It’s definitely both. That song always stood out though because it had a five-minute drone of synth work at the beginning of it, like Tangerine Dream—that’s what I started cutting out, was all the long passages that I’m known for and the band is known for. So there was this drone and a drum program and a bass synth and guitars and all that, and then the same thing, I let Deantoni hear the track once, he played to it once, and the one we kept is literally the first take. I removed the drums I had programmed because he was actually playing against them, which is another great decision that he made, especially at the end of that song.

I was just gonna say that. The rhythmic breakdown he’s doing there is incredible.
You know? So a certain thing was lost, that certain power when I had the electronic drums in there, where they hit that downbeat real big. But at the time, all I could think was yeah, but that’s typical. Anyone and their mother will put the down beat there, and you have it big with that 808 sound or whatever else you put in there. And I said it’s cool, let’s leave it out. It’s gonna make you feel a certain way. Whether or not you understand that the down beat is missing is irrelevant. It produces a certain feeling in the mind when you hear that outro section.

“In Absentia” really stands out for me; it sounds like it was a total challenge to even mix it, there’s so much going on here. Did you work with Rich Costey again, by the way?
No, unfortunately it was a timing issue. He was in the middle of a project—he was doing Jane’s Addiction, actually—and I’m not really known for my patience [laughs]. So as much as we both grieved not being able to work together on this record, we know that it’s also not the end of our collaboration. So we said, hey man, everything happens for a reason.

But “In Absentia”—yeah, wow. That one’s really interesting, because speaking of the mix, you can definitely get caught up in these things about, how you say, it could be difficult to mix—it can, unless you’re completely reckless, which is something I really have fun doing. So in terms of “In Absentia,” in the first section, which we can just call the verses, I tracked all the synths and did all these treatments to them and put all the melodies down with the bass and stuff. Then Deantoni tracked to it, and then I messed around for a couple of days, putting treatments on his drums, and I got so used to hearing it that way—it wasn’t even a mix, it was just what was up on the board. I did a bounce of it, and then I used that as my master. So I took all those tracks—whatever it was, 18 or 19 tracks—and did a stereo bounce, and then continued to work off that.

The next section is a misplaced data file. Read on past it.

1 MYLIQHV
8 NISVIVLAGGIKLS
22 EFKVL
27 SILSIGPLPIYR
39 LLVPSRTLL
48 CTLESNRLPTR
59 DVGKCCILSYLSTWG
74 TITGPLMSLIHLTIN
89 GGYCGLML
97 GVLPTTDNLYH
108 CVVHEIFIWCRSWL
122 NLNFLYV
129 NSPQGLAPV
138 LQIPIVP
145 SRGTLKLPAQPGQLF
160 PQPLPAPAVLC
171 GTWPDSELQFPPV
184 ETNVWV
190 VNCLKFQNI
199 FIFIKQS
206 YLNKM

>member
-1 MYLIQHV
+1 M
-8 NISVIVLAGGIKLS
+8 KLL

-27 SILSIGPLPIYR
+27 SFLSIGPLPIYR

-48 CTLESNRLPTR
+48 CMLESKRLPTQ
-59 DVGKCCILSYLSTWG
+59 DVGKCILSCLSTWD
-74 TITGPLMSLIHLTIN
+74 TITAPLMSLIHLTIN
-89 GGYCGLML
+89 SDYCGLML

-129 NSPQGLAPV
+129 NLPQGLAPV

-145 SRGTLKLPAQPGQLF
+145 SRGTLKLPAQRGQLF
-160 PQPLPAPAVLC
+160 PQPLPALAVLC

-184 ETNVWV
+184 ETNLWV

You can really hear the change in quality when it goes to the outro section. Obviously that section wasn’t a stereo bounce. I worked on that one like I would normally, so the song really opens up at the end, with a completely different sound happening. And then the choruses for that song came out of the fact that those were all just treatments that were hanging over from the verses. I was using that Critter & Guitari sampler [Kaleidoloop], and I sampled the sound of the effects, mixed with the melodic instruments coming out of the speakers, and had that on loop, and that’s what became the loop that you hear in the actual chorus.

It was the same thing with the decay of the effects on the drums, which are also playing through the chorus. They sound like some other part, but it’s really with the feedback all the way up, and sort of playing with that, so once it starts to disappear, bring it back again—stuff like that. So that was all printed there, you know what I mean? That’s what I was working off of. And then after Cedric sang his vocals is where we added the little Beach Boys organ there. That was a really fun song and a little rambunctious.